• We identify a number of intrinsically flat Γ < 1 sources: 4 out of the 12 with good photon statistics. These could be associated with Compton-thick AGN. If we include the sources with poorer photon statistics, the amount of flat sources could be as many as 12 out of 26. In this respect we find that the infrared-excess techniques can indeed unveil a significant number of heavily obscured AGN at high redshifts.

  • The fraction of Compton-thick sources could then vary roughly from 30% to 50%. This is clearly lower than that reported in previous studies of stacking analyses of X-ray-undetected DOG samples.

  • The average spectrum of the X-ray detected DOGs is very similar if not harder than that of undetected DOGs in the CDFs.

Acknowledgments

We thank the referee Fabrizio Fiore for many useful comments and suggestions. I.G. and A.C. acknowledge the Marie Curie fellowship FP7-PEOPLE-IEF-2008 Prop. 235285. A.C. acknowledges receipt of ASI grants I/023/05/00 and 1/88/06. We acknowledge the use of Spitzer data provided by the Spitzer Science Center. The Chandra data were taken from the Chandra Data Archive at the Chandra X-ray Center.

References

Online material

thumbnail Fig. 8

Cutout images of the sources listed in Table 1. Ingreyscale we show the combined B435-V606-I775-z850 image from the HST survey. Circles mark the positions of the MIPS 24 μm sources with 3″diameters. Note: all HST counterparts fall within the circle apart from CDFS-95 which is the bright source westwards.

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All Tables

Table 1

X-ray, optical, and infrared fluxes of the DOG sample.

Table 2

X-ray spectral fits.

Table 3

Average X-ray spectrum.

Table 4

Average X-ray spectrum according to IR SED.

Table 5

Infrared luminosities.

Table 6

HST counterparts.

All Figures

thumbnail Fig. 1

Power-law fit to the spectrum of the source CDFN-190. The background is also plotted as thick crosses.

Open with DEXTER
In the text
thumbnail Fig. 2

Upper panel: rest-frame column density distribution of the brightest (11) sources with available redshift. Lower panel: rest-frame column density for all (18) sources with available redshift. Four sources with very low photon statistics have been excluded.

Open with DEXTER
In the text
thumbnail Fig. 3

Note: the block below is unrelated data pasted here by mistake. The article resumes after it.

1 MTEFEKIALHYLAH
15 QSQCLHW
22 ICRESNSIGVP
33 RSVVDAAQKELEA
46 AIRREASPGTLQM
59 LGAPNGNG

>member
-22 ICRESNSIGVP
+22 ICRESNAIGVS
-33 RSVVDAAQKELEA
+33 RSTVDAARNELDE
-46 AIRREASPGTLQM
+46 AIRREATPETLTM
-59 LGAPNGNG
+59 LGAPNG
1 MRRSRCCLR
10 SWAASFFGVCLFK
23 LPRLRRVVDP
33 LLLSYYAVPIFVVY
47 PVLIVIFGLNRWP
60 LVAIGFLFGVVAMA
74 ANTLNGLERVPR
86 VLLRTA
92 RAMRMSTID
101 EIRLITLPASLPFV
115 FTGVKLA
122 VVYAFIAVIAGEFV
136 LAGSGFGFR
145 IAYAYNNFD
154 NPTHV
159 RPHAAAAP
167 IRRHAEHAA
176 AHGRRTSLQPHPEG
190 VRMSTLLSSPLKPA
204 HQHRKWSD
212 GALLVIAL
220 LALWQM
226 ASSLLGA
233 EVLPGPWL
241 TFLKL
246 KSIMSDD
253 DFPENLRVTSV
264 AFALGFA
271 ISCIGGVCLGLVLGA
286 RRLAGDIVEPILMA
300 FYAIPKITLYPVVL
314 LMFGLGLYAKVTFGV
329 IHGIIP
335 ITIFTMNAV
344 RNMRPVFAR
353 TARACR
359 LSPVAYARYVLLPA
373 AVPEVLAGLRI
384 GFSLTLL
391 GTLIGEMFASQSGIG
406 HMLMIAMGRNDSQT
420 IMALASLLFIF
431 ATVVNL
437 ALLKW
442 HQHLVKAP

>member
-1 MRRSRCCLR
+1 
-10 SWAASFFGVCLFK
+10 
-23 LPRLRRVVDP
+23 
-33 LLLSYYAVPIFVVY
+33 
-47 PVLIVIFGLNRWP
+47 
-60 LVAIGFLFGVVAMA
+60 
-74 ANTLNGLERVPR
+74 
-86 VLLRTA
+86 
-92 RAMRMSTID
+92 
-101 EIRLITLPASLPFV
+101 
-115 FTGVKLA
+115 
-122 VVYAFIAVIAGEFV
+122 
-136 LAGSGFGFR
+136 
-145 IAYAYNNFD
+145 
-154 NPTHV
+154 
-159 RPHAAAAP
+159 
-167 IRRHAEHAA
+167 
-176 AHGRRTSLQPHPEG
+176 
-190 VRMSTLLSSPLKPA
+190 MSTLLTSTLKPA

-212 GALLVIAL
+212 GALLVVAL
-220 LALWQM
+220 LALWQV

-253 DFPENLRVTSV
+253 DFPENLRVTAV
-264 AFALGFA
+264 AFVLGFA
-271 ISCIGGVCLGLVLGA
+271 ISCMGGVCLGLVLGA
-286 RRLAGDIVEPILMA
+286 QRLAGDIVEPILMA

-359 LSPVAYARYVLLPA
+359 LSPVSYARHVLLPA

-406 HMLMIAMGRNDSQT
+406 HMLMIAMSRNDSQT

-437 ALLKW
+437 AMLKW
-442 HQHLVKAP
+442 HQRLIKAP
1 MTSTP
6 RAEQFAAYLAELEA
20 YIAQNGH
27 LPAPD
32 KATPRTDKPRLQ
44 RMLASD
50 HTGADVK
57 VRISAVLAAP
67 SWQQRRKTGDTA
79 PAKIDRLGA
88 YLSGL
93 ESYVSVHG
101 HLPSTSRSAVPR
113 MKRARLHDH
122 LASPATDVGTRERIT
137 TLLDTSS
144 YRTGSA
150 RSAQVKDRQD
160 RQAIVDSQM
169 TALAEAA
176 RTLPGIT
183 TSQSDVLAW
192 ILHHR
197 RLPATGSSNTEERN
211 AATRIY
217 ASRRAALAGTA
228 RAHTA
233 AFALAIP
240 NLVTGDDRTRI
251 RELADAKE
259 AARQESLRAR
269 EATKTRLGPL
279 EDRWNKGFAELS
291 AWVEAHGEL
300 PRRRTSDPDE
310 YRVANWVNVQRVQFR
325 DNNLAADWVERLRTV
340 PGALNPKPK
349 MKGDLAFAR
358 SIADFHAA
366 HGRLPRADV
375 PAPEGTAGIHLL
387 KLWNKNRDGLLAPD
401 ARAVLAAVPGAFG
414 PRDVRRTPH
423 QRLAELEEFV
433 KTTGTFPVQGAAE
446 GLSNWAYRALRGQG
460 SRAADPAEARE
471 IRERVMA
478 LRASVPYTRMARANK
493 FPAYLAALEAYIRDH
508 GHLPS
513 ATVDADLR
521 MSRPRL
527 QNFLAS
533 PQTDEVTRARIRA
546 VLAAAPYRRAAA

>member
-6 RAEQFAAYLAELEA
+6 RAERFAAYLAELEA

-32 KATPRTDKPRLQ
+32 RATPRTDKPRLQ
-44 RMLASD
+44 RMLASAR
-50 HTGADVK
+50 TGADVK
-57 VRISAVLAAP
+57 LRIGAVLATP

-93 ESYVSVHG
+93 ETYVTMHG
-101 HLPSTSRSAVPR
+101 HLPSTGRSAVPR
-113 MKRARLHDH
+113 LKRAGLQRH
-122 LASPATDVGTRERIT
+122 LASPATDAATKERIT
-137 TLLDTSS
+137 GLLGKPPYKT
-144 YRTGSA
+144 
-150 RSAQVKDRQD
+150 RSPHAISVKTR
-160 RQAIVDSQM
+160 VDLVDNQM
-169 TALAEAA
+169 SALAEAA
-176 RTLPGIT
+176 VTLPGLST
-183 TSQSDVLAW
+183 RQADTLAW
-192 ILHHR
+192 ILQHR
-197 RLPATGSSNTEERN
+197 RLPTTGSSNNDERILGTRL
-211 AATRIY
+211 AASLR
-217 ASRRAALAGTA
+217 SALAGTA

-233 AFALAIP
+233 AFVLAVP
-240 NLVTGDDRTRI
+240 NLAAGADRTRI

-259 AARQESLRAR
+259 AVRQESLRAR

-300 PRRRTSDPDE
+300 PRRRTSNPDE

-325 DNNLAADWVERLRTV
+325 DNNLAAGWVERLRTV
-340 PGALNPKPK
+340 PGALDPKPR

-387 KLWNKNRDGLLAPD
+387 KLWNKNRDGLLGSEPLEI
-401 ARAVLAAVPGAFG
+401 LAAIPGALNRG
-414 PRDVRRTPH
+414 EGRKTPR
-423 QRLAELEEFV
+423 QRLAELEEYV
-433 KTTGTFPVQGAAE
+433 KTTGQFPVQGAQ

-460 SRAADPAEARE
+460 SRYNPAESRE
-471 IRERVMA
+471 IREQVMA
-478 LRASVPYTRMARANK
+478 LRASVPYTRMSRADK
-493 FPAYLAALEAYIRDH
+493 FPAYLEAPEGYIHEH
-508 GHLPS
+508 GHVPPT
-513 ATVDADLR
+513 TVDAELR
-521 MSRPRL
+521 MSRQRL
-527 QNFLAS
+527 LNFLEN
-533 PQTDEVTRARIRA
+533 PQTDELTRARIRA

Photon index Γ2 of X-ray detected DOGs as a function of the total band flux (filled circles) for a column density fixed to NH = 0. For comparison we plot the photon indices of all sources in the CDF-N (small dots).

Open with DEXTER
In the text
thumbnail Fig. 4

2–10 keV X-ray luminosity as a function of the 6 μm luminosity. The black (filled) and red (open) circles denote star-forming and AGN SEDs respectively. The solid lines denote the region occupied by unabsorbed AGN, while the region beyond the short-dashed line is populated by Compton-thick AGN in the local Universe (adapted from Bauer et al. 2010). The long-dashed line denotes the Lx/L6   μm ≈ 10-3 luminosity ratio of the undetected DOGs in the CDF-N (from Georgakakis et al. 2010). The crosses denote the flat-spectrum sources (see text). Finally for comparison we plot the positions of Mrk231 and Arp220 in the diagram.

Open with DEXTER
In the text
thumbnail Fig. 5

Mid-IR colour-colour plot. Black and red crosses correspond to star-forming and AGN SEDs respectively. The wedge defines the AGN region following the selection criteria of Stern et al. (2005). The colour tracks define two different template SEDs as a function of redshift up to z = 3. The blue line represents the Mrk231 (ULIRG, Compton-thick) template, while the green line represents Arp220 (ULIRG, star-forming) SED. For each template the position of the redshift z = 0 is marked with a large cross. The templates are taken from Polletta et al. (2007).

Open with DEXTER
In the text
thumbnail Fig. 6

Spitzer colour-colour diagram proposed to separate star-forming from AGN dominated DOGs. Circles (blue) and triangles (red) represent the DOGs in our sample with star-forming and AGN SEDs respectively. The solid line denotes the dividing line between AGN and star-forming galaxies at S8.0/S4.5 = 2.

Open with DEXTER
In the text
thumbnail Fig. 7

IR spectral energy distributions.

Open with DEXTER
In the text
thumbnail Fig. 8

Cutout images of the sources listed in Table 1. Ingreyscale we show the combined B435-V606-I775-z850 image from the HST survey. Circles mark the positions of the MIPS 24 μm sources with 3″diameters. Note: all HST counterparts fall within the circle apart from CDFS-95 which is the bright source westwards.

Open with DEXTER
In the text